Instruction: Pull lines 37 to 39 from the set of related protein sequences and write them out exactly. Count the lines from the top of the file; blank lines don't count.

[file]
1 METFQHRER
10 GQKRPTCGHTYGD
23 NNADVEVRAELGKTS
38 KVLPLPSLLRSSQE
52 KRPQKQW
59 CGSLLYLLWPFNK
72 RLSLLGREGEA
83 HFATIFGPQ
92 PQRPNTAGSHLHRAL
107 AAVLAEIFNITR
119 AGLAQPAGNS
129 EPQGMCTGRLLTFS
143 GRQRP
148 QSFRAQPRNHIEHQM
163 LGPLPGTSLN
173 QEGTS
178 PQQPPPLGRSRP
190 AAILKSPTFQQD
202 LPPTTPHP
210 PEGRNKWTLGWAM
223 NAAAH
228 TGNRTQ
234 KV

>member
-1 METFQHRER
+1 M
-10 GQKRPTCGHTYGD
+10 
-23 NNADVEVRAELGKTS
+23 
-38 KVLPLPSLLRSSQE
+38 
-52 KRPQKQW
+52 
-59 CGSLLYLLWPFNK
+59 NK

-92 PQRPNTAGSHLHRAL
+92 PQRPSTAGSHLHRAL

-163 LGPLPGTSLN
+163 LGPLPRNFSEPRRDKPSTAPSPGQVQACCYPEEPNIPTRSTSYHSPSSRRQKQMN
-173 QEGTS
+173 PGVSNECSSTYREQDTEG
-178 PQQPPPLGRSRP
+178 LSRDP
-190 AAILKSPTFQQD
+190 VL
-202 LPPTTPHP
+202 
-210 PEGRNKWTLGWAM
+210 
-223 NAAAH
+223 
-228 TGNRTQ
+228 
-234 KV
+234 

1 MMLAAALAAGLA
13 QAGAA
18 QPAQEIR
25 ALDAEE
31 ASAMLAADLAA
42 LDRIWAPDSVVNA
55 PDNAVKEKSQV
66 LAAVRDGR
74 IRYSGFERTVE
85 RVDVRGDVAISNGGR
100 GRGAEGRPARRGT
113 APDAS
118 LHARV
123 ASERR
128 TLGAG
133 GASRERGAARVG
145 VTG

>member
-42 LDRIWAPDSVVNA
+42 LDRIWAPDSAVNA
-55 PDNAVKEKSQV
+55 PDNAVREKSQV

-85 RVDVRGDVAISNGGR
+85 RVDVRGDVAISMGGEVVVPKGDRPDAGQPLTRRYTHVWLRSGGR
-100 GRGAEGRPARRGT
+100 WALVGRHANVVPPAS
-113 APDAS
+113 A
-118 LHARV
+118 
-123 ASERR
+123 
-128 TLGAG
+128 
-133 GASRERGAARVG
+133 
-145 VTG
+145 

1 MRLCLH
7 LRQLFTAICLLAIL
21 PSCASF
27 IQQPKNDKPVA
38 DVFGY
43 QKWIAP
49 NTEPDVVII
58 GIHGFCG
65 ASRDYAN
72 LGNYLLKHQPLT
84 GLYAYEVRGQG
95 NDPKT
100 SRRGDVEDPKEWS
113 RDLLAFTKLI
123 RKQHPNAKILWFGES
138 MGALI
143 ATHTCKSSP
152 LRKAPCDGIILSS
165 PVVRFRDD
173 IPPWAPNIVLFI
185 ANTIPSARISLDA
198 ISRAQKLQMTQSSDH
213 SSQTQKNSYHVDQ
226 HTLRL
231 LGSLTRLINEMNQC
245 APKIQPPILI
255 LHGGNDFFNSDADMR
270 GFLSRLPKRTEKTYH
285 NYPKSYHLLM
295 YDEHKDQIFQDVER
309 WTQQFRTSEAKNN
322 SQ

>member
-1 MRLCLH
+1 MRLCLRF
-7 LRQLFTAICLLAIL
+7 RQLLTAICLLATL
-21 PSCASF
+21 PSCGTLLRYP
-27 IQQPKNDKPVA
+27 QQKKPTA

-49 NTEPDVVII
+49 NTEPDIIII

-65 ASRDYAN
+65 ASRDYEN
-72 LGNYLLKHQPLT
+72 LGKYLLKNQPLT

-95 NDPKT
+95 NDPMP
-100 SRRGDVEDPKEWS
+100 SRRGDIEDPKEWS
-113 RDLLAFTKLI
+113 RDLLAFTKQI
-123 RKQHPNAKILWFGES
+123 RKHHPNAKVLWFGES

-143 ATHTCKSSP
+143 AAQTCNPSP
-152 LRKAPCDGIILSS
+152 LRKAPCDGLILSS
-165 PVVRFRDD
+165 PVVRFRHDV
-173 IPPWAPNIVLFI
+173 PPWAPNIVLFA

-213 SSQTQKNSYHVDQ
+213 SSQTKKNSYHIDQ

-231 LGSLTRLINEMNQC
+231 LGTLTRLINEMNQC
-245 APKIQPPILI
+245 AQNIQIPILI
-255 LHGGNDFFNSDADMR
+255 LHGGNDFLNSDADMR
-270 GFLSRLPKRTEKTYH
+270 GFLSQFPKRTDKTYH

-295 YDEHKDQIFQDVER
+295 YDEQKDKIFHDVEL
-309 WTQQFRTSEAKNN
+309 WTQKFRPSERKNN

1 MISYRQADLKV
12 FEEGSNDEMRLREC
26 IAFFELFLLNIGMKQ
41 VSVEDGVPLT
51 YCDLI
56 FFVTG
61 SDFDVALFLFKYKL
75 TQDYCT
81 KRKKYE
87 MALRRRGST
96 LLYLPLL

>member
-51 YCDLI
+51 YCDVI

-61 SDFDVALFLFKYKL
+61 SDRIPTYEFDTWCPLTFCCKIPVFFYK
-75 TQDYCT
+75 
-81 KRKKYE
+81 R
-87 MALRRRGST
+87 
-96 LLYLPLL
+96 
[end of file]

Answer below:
-92 PQRPNTAGSHLHRAL
+92 PQRPSTAGSHLHRAL

-163 LGPLPGTSLN